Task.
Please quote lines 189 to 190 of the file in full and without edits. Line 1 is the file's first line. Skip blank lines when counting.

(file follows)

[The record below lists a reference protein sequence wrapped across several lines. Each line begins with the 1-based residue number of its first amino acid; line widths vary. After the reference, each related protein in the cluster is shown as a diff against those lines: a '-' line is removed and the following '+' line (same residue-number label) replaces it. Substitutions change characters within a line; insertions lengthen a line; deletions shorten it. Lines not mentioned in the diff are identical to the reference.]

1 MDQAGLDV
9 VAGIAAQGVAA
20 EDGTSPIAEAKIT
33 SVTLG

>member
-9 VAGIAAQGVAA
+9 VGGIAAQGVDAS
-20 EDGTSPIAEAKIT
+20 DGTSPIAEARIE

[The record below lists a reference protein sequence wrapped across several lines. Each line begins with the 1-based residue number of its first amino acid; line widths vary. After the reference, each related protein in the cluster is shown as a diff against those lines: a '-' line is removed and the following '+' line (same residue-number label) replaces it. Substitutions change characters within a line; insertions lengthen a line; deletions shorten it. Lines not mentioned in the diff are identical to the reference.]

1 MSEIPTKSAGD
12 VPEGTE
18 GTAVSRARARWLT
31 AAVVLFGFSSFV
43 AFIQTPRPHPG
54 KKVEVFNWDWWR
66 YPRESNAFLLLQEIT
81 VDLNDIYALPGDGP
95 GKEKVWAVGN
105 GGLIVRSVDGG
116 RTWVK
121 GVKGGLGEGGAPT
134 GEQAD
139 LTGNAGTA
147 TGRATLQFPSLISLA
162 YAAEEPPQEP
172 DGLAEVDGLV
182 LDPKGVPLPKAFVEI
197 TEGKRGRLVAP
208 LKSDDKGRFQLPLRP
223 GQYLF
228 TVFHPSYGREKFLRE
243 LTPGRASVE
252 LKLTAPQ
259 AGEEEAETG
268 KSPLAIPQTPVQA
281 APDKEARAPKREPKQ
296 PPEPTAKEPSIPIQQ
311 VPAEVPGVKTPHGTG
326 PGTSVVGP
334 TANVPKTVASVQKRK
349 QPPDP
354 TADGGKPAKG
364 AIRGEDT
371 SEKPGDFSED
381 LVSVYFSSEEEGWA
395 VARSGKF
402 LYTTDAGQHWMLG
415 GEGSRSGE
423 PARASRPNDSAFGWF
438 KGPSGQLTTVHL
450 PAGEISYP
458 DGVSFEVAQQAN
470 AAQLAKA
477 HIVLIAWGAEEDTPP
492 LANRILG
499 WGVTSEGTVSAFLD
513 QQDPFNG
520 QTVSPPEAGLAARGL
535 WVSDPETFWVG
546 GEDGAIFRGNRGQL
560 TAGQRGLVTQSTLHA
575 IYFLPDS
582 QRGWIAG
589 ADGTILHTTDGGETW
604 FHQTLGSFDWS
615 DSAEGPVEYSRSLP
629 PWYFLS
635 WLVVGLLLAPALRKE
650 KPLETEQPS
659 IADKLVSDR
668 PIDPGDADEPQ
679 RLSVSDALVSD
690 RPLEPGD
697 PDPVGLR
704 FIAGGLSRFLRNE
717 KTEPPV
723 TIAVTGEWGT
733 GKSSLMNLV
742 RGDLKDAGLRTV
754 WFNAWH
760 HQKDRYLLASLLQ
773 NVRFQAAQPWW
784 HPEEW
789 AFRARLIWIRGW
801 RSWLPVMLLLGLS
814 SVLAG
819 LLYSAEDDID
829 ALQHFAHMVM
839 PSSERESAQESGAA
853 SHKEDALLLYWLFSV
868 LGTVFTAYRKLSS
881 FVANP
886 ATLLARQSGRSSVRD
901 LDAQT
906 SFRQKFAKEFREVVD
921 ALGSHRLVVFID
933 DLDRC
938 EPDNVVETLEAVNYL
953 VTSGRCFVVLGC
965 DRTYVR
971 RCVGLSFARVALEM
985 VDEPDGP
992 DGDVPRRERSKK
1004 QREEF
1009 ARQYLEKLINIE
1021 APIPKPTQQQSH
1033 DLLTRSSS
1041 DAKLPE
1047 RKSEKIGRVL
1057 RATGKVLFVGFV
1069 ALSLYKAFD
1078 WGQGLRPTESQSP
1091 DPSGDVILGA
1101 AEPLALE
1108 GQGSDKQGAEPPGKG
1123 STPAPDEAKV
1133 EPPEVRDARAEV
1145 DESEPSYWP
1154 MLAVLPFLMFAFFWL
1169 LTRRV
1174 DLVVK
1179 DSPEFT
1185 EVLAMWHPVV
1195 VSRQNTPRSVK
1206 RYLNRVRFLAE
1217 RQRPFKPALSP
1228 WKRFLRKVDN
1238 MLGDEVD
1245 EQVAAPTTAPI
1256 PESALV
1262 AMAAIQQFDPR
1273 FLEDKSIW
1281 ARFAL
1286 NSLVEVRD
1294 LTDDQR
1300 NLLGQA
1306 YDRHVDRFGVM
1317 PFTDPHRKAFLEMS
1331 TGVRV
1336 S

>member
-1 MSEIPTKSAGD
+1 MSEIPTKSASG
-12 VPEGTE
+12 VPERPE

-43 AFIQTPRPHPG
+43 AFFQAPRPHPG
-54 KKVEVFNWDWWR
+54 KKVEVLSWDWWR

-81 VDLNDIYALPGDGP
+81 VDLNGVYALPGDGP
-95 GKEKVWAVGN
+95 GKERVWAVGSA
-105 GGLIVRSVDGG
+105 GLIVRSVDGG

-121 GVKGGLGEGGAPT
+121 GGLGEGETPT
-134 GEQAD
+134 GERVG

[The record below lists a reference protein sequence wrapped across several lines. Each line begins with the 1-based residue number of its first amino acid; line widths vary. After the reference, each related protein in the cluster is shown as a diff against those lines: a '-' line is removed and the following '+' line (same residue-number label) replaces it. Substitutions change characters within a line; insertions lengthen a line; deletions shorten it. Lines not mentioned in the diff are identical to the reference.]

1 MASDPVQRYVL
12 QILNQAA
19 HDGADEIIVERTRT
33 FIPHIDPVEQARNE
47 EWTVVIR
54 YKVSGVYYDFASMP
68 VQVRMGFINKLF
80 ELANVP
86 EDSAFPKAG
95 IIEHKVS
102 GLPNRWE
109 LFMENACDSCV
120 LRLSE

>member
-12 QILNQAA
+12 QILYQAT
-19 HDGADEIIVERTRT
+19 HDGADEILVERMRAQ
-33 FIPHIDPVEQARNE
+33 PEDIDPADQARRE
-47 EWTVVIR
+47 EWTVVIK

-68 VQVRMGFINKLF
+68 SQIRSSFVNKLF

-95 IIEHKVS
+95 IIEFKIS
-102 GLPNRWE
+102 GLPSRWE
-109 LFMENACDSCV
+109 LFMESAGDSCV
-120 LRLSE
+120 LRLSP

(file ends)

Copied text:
-102 GLPNRWE
+102 GLPSRWE